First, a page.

In this unanimous per curiam decision, the Supreme Court reaffirms two clear rules of criminal procedure: jeopardy attaches when the jury is impaneled and sworn; and a trial court’s dismissal of the case due to insufficient evidence is an acquittal. Added together, the two rules mean the defendant cannot be retried.
After years of delay, Martinez’s aggravated battery and mob action charges finally went to trial. Though much of the delay was attributable to the defense, the state also sought delays because it hadn’t succeeded in serving the two victims with subpoenas. The state again asked for a brief continuance on the morning of trial, but the court instead forged ahead with picking a jury. The court did, however, put off swearing the jury to give the state some more time to find the victims. The state then filed a written motion to continue, saying it was unable to proceed without the victims and that their whereabouts were unknown. (Slip op. at 2-3).
The court denied the state’s motion and advised it was going to bring in and swear the jury. (Slip op. at 3). In response, the prosecutor advised the court that “the State will not be participating in the trial.” The prosecutor declined to make an opening statement and, when given the opportunity to call witnesses, again advised the court that the state was not participating. Based on the state’s failure to present evidence and its express intention not to present evidence, defense counsel moved for directed verdicts of not guilty. The state—still not participating—declined to reply to the defense motion. The court granted it and dismissed the charges. (Slip op. at 4).
Seeking to retry Martinez, the state appealed. The Illinois Supreme Court concluded jeopardy hadn’t attached despite the swearing of the jury because, given the state’s refusal to participate and present evidence, Martinez “was never at risk of conviction,” 990 N.E.2d at 224. The Supreme Court dismisses that holding: “There are few if any rules of criminal procedure clearer than the rule that ‘jeopardy attaches when the jury is empaneled and sworn.’” (Slip op. at 6, quoting Crist v. Brest, 437 U.S. 28, 35 (1978)). The Illinois Supreme Court misread Serfass v. United States, 420 U.S. 377 (1975), as allowing a “functional” approach for determining whether jeopardy attached, and its error was “consequential” because:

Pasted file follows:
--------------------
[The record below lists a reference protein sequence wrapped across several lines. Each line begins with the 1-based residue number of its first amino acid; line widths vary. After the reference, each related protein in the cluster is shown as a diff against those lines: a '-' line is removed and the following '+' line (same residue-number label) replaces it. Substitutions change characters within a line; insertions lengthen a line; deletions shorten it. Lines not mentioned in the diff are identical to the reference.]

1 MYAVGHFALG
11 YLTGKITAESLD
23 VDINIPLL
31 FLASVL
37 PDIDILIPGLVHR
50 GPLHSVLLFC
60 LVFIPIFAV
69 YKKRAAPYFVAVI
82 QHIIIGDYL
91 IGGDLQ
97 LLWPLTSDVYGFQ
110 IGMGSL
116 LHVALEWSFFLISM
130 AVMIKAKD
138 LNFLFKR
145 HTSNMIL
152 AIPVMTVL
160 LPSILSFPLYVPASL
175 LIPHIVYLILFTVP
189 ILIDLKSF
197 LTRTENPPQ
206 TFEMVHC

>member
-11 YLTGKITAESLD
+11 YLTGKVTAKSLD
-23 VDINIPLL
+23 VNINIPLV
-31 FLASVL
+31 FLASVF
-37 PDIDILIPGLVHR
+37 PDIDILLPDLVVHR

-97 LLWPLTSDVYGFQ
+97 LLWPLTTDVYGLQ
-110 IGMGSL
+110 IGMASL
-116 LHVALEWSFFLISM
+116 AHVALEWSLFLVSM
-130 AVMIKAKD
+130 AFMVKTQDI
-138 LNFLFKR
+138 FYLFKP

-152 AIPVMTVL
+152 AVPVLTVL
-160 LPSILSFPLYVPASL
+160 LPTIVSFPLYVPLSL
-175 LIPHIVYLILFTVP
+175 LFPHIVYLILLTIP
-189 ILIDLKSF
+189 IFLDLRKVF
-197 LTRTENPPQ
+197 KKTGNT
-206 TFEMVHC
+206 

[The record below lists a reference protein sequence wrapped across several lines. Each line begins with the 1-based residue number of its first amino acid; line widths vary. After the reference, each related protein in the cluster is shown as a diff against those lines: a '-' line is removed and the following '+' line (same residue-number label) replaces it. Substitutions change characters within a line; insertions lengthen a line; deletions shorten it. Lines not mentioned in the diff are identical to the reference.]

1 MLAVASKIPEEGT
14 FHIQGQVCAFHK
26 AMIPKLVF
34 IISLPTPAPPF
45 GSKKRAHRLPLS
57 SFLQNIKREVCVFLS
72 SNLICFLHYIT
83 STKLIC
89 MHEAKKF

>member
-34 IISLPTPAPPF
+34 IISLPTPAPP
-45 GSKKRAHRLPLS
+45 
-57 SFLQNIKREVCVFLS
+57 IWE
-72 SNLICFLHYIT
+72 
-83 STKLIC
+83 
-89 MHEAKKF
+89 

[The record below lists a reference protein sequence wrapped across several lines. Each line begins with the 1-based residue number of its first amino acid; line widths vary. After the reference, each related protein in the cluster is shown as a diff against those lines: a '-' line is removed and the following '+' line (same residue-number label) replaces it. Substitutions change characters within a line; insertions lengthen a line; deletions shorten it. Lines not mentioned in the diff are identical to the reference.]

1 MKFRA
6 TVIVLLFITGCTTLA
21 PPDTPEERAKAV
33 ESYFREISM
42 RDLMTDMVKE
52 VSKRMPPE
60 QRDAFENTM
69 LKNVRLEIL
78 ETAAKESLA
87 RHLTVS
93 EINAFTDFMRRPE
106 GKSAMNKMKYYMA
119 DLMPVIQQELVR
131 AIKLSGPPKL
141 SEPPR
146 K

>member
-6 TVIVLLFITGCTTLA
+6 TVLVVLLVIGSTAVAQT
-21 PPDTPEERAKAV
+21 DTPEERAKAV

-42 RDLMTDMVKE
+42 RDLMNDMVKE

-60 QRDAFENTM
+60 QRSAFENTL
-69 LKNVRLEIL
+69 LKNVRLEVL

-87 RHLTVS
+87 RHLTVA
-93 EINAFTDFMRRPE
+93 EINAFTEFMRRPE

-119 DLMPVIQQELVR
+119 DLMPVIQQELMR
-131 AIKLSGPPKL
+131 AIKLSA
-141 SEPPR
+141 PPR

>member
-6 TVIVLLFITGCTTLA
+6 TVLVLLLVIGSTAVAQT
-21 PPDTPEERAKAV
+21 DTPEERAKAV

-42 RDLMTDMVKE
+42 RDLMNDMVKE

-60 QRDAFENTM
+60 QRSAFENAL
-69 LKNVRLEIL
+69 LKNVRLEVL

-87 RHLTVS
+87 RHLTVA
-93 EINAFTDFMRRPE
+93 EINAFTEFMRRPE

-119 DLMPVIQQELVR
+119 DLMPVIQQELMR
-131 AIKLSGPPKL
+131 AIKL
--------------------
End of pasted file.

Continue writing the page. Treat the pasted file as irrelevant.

… it introduced confusion into what we have consistently treated as a bright-line rule: A jury trial begins, and jeopardy attaches, when the jury is sworn. We have never suggested the exception perceived by the Illinois Supreme Court—that jeopardy may not have attached where, under the circumstances of a particular case, the defendant was not genuinely at risk of conviction. Martinez was subjected to jeopardy because the jury in his case was sworn. (Slip op. at 8 (footnote omitted)).
Further, there is no doubt that Martinez’s jeopardy ended in a manner that bars his retrial because the trial court acquitted him of the charged offenses. “Perhaps the most fundamental rule in the history of double jeopardy jurisprudence has been that ‘[a] verdict of acquittal … could not be reviewed … without putting [a defendant] twice in jeopardy, and thereby violating the Constitution.’” United States v. Martin Linen Supply Co., 430 U.S. 564, 571 (1977). An acquittal is any ruling that the prosecution’s proof is insufficient to establish criminal liability for an offense. Evans v. Michigan, 568 U.S. ___, 133 S. Ct. 1069, 1074-75 (2013). That is certainly what happened here:
After the State declined to present evidence against Martinez, his counsel moved for “directed findings of not guilty to both counts,” and the court “grant[ed] the motion for a directed finding.” Tr. 21. That is a textbook acquittal: a finding that the State’s evidence cannot support a conviction. (Slip op. at 9).
Thus, the Illinois Supreme Court was wrong to rely on the “immaterial” fact that the court said it was dismissing the charges rather than referring to an acquittal. (Slip op. at 9). Because Martinez was acquitted, the state can’t retry him.